by SAMUEL CREEMER
Like every other sophomore here at UMW, there was much of the first-year experience that I was unable to attend due to COVID restrictions. Even once we were able to come back to campus, the school was like a ghost town. This gave many of last year’s freshmen a uniquely isolating experience. Unlike most of my classmates though, I was able to recover much of this experience this year as an FSEM peer mentor. It was nice to have this opportunity through my job, and experiencing these events and a full campus for the first time after the past year gave me a very interesting perspective on them.
The first of these events was the President’s Welcome, which took place on the first day of new student arrival, Aug. 18. It was a hot day, and the event was outside, but there was still an air of excitement at the event. Melissa Jones, associate dean of student involvement, was the first speaker and introduced University President Troy Paino. This event was the first time that I had the opportunity to hear Paino speak in person. Seeing him in person, among all the freshmen, was revitalizing after the separation and isolation of the last school year. As a sophomore, finally getting to be at a big speech in person was a great symbol of the excitement that a new, more normal year could hold.
The next day, I was able to experience Glowzone for the first time. I had never attended a campus event like that before, so I didn’t know what to expect. The music went late into the night, and the crowd stuck around for much of it. It was nice to finally go to a campus event like this, but it also made me think back on all of the similar events that we all missed out on last year. It is hard to replicate the impact and sense of community that large events can create, so it was great, but slightly surreal, to finally be able to see a big group of students interact freely.
Later that night, I partook in one of our campus’s most famous traditions: jumping in the Monroe Fountain. The water was quite cold and the walk back to my room was not the most pleasant. Still though, it was fun to do, and it felt exhilarating to be able to participate in a tradition that wasn’t possible last year due to construction on the fountain.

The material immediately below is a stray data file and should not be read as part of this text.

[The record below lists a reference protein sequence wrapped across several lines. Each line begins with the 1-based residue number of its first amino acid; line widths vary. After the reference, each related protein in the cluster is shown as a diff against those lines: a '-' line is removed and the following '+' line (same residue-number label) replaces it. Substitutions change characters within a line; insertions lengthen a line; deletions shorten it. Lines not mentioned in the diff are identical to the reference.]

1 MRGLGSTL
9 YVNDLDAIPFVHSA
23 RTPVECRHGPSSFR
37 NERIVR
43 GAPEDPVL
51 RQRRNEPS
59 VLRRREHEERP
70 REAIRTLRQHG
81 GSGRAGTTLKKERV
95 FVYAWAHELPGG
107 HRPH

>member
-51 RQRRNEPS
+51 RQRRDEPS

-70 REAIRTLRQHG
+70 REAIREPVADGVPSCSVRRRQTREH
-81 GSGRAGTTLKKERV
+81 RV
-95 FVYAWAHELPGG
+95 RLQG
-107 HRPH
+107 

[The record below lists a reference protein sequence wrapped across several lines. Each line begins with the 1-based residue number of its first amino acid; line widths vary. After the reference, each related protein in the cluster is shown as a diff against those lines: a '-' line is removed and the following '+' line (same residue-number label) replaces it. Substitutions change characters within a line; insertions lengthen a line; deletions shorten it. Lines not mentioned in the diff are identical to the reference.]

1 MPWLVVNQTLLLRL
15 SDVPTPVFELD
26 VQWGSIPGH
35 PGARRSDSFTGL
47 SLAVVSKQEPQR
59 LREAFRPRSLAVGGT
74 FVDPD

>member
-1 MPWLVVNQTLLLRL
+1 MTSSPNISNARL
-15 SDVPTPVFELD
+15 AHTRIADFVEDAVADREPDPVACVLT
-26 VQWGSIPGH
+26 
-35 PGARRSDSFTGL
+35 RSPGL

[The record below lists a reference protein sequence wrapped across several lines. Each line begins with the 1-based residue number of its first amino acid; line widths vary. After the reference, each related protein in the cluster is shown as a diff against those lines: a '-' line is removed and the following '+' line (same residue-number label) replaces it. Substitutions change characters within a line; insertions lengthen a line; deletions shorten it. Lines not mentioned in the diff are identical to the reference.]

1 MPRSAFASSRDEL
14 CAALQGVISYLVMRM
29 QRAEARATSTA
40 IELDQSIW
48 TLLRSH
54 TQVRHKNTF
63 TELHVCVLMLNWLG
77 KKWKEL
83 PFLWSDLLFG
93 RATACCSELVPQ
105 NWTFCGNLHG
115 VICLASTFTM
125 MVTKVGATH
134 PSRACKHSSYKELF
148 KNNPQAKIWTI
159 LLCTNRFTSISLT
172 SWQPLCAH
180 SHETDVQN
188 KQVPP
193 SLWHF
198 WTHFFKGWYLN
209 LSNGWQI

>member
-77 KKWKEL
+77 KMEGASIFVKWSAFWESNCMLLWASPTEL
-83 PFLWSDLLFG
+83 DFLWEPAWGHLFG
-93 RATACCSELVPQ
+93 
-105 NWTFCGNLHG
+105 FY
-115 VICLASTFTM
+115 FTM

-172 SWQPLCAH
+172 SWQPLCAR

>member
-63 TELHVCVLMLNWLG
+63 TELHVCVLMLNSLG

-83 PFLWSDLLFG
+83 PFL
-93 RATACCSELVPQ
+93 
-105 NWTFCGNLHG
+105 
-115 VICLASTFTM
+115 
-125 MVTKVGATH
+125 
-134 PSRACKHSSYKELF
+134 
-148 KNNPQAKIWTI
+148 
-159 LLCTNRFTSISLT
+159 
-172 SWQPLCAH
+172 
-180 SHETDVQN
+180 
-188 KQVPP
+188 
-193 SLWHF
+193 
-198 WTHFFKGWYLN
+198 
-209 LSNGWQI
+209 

A couple of days later, I attended the ice cream social at President Paino’s house. It was a fun event on an extraordinarily nice evening. It was great to see the President’s house, and getting ice cream with my friends was a treat. During the event, I even had the chance to talk with the President quickly and take a picture with him.
The last event of New Student Arrival was the highlight for me. Because the University allowed sophomores to attend, I got to experience Eagle Gathering. At 7:45 p.m. everyone met at Jefferson Square. People were visibly excited to be there, and that only increased as we lined up and waited for it to get dark. Once the bagpipes started and we began to walk, it became clear that it was going to be a special event. Walking by all of the upperclassmen, many of whom I knew and worked with, with their candles was really heartwarming. Once we arrived at Ball Circle, several members of the faculty, staff and student leadership spoke, and upperclassmen lit our candles. After that, we sang the Alma Mater, and that was when the impact of the moment truly hit. Standing by my friends, many of whom I lived in the same building as last year but didn’t meet until this summer due to COVID, I was hit with a sense of home I hadn’t felt last year. I realised that I was in a time bursting with new opportunities surrounded by the people that I care about, and no matter what I had to go through to get here, it was all worth it.
As disappointing as it was to miss Eagle Gathering my freshman year, going through it after a year at the school was incredibly impactful. Even though things were so different last year, my first year of college was still a positive experience. Being on campus meant so much to me last year, and finally being able to see and celebrate it at its best has been wonderful. Experiencing Eagle Gathering as a sophomore, I was able to celebrate not only the hope and excitement that the freshmen felt, but also the sense of home that I already felt after living here through such a challenging year.